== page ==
Bottom Line: The evolution of this function for the tail contributed to the diversification of birds by allowing them to utilize a wider range of flight behaviors and thus exploit a greater range of ecological niches.This study explores whether differences in flight behavior are also associated with variation in caudal vertebra and pygostyle morphology.Thus, distinct locomotor behaviors influence not only feather attributes but also the underlying caudal skeleton, reinforcing the importance of the entire caudal locomotor module in avian ecological diversification.

View Article: PubMed Central - PubMed

Affiliation: Department of Biological Sciences, Ohio University, Athens, Ohio, United States of America ; Ohio Center for Ecology and Evolutionary Studies, Ohio University, Athens, Ohio, United States of America.

ABSTRACT
Birds exhibit a specialized tail that serves as an integral part of the flight apparatus, supplementing the role of the wings in facilitating high performance aerial locomotion. The evolution of this function for the tail contributed to the diversification of birds by allowing them to utilize a wider range of flight behaviors and thus exploit a greater range of ecological niches. The shape of the wings and the tail feathers influence the aerodynamic properties of a bird. Accordingly, taxa that habitually utilize different flight behaviors are characterized by different flight apparatus morphologies. This study explores whether differences in flight behavior are also associated with variation in caudal vertebra and pygostyle morphology. Details of the tail skeleton were characterized in 51 Aequornithes and Charadriiformes species. Free caudal vertebral morphology was measured using linear metrics. Variation in pygostyle morphology was characterized using Elliptical Fourier Analysis, a geometric morphometric method for the analysis of outline shapes. Each taxon was categorized based on flight style (flap, flap-glide, dynamic soar, etc.) and foraging style (aerial, terrestrial, plunge dive, etc.). Phylogenetic MANOVAs and Flexible Discriminant Analyses were used to test whether caudal skeletal morphology can be used to predict flight behavior. Foraging style groups differ significantly in pygostyle shape, and pygostyle shape predicts foraging style with less than 4% misclassification error. Four distinct lineages of underwater foraging birds exhibit an elongate, straight pygostyle, whereas aerial and terrestrial birds are characterized by a short, dorsally deflected pygostyle. Convergent evolution of a common pygostyle phenotype in diving birds suggests that this morphology is related to the mechanical demands of using the tail as a rudder during underwater foraging. Thus, distinct locomotor behaviors influence not only feather attributes but also the underlying caudal skeleton, reinforcing the importance of the entire caudal locomotor module in avian ecological diversification.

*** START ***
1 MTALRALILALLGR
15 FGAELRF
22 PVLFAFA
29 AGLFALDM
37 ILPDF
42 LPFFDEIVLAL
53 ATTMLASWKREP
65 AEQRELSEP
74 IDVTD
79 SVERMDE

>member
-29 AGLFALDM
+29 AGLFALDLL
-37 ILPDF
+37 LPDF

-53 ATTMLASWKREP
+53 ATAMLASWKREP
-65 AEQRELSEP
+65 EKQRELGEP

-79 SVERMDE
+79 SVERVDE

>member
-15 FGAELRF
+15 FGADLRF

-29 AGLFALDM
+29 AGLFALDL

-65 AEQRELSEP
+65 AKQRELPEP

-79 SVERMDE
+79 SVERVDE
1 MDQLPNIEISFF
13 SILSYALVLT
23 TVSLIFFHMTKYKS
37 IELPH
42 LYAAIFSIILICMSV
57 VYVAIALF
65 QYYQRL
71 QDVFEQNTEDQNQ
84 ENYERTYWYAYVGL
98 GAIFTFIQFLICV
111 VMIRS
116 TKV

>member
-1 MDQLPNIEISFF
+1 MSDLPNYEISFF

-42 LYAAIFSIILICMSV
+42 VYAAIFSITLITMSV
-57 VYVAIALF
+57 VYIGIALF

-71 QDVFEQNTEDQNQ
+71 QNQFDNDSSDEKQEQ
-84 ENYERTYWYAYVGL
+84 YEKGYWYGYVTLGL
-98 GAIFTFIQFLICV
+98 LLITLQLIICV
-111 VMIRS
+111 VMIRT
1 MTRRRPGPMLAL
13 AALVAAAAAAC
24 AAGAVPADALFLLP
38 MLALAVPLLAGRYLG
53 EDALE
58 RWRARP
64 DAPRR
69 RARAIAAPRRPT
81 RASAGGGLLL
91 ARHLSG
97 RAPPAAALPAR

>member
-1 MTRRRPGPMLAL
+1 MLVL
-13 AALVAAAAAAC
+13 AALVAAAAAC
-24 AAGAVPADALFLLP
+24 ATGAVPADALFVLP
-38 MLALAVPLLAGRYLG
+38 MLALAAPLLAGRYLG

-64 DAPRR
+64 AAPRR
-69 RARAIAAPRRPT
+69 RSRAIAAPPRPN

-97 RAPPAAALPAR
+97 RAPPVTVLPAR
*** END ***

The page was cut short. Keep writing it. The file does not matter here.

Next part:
Show MeSH